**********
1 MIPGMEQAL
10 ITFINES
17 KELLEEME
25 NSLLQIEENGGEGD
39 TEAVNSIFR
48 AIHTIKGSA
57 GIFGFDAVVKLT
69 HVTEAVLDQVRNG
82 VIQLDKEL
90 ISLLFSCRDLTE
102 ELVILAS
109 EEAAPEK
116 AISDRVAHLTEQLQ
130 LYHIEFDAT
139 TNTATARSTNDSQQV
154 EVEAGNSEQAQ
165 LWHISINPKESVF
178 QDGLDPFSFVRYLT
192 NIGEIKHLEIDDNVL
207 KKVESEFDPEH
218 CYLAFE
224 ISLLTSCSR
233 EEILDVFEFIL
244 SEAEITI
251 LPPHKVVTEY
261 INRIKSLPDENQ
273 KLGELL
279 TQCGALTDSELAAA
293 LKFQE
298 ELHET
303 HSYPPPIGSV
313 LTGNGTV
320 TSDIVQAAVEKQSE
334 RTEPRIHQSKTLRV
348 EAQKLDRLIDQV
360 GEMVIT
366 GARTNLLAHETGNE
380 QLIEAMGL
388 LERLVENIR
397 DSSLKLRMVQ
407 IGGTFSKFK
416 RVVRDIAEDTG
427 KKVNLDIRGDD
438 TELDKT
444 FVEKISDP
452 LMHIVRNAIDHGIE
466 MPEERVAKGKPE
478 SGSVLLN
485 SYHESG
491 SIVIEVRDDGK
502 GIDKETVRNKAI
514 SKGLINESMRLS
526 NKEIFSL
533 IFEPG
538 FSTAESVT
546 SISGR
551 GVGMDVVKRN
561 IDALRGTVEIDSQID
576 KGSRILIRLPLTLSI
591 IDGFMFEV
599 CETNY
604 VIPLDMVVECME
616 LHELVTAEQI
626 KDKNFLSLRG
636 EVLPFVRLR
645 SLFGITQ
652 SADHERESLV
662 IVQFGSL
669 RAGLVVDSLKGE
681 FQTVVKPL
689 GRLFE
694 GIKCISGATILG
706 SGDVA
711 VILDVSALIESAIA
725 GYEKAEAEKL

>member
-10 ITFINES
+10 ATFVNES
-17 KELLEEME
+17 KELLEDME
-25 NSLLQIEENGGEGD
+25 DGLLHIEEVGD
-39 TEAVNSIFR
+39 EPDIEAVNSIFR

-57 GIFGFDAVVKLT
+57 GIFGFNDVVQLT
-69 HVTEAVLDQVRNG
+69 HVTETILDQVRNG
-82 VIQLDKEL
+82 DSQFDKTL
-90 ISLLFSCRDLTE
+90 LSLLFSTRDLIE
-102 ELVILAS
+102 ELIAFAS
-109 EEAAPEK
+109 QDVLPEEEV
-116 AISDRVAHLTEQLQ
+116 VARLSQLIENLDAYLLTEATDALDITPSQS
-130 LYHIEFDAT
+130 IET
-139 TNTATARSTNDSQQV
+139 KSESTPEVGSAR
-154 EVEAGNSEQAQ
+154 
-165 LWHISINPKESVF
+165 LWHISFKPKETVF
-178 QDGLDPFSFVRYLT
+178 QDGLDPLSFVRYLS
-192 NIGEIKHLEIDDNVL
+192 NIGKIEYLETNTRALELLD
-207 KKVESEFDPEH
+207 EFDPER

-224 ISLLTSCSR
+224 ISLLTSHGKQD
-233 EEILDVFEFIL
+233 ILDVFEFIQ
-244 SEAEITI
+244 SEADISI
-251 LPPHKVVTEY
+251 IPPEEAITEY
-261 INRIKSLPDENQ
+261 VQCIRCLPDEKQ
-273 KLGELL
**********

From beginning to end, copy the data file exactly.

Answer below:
1 MIPGMEQAL
10 ITFINES
17 KELLEEME
25 NSLLQIEENGGEGD
39 TEAVNSIFR
48 AIHTIKGSA
57 GIFGFDAVVKLT
69 HVTEAVLDQVRNG
82 VIQLDKEL
90 ISLLFSCRDLTE
102 ELVILAS
109 EEAAPEK
116 AISDRVAHLTEQLQ
130 LYHIEFDAT
139 TNTATARSTNDSQQV
154 EVEAGNSEQAQ
165 LWHISINPKESVF
178 QDGLDPFSFVRYLT
192 NIGEIKHLEIDDNVL
207 KKVESEFDPEH
218 CYLAFE
224 ISLLTSCSR
233 EEILDVFEFIL
244 SEAEITI
251 LPPHKVVTEY
261 INRIKSLPDENQ
273 KLGELL
279 TQCGALTDSELAAA
293 LKFQE
298 ELHET
303 HSYPPPIGSV
313 LTGNGTV
320 TSDIVQAAVEKQSE
334 RTEPRIHQSKTLRV
348 EAQKLDRLIDQV
360 GEMVIT
366 GARTNLLAHETGNE
380 QLIEAMGL
388 LERLVENIR
397 DSSLKLRMVQ
407 IGGTFSKFK
416 RVVRDIAEDTG
427 KKVNLDIRGDD
438 TELDKT
444 FVEKISDP
452 LMHIVRNAIDHGIE
466 MPEERVAKGKPE
478 SGSVLLN
485 SYHESG
491 SIVIEVRDDGK
502 GIDKETVRNKAI
514 SKGLINESMRLS
526 NKEIFSL
533 IFEPG
538 FSTAESVT
546 SISGR
551 GVGMDVVKRN
561 IDALRGTVEIDSQID
576 KGSRILIRLPLTLSI
591 IDGFMFEV
599 CETNY
604 VIPLDMVVECME
616 LHELVTAEQI
626 KDKNFLSLRG
636 EVLPFVRLR
645 SLFGITQ
652 SADHERESLV
662 IVQFGSL
669 RAGLVVDSLKGE
681 FQTVVKPL
689 GRLFE
694 GIKCISGATILG
706 SGDVA
711 VILDVSALIESAIA
725 GYEKAEAEKL

>member
-10 ITFINES
+10 ATFVNES
-17 KELLEEME
+17 KELLEDME
-25 NSLLQIEENGGEGD
+25 DGLLHIEEVGD
-39 TEAVNSIFR
+39 EPDIEAVNSIFR

-57 GIFGFDAVVKLT
+57 GIFGFNDVVQLT
-69 HVTEAVLDQVRNG
+69 HVTETILDQVRNG
-82 VIQLDKEL
+82 DSQFDKTL
-90 ISLLFSCRDLTE
+90 LSLLFSTRDLIE
-102 ELVILAS
+102 ELIAFAS
-109 EEAAPEK
+109 QDVLPEEEV
-116 AISDRVAHLTEQLQ
+116 VARLSQLIENLDAYLLTEATDALDITPSQS
-130 LYHIEFDAT
+130 IET
-139 TNTATARSTNDSQQV
+139 KSESTPEVGSAR
-154 EVEAGNSEQAQ
+154 
-165 LWHISINPKESVF
+165 LWHISFKPKETVF
-178 QDGLDPFSFVRYLT
+178 QDGLDPLSFVRYLS
-192 NIGEIKHLEIDDNVL
+192 NIGKIEYLETNTRALELLD
-207 KKVESEFDPEH
+207 EFDPER

-224 ISLLTSCSR
+224 ISLLTSHGKQD
-233 EEILDVFEFIL
+233 ILDVFEFIQ
-244 SEAEITI
+244 SEADISI
-251 LPPHKVVTEY
+251 IPPEEAITEY
-261 INRIKSLPDENQ
+261 VQCIRCLPDEKQ
-273 KLGELL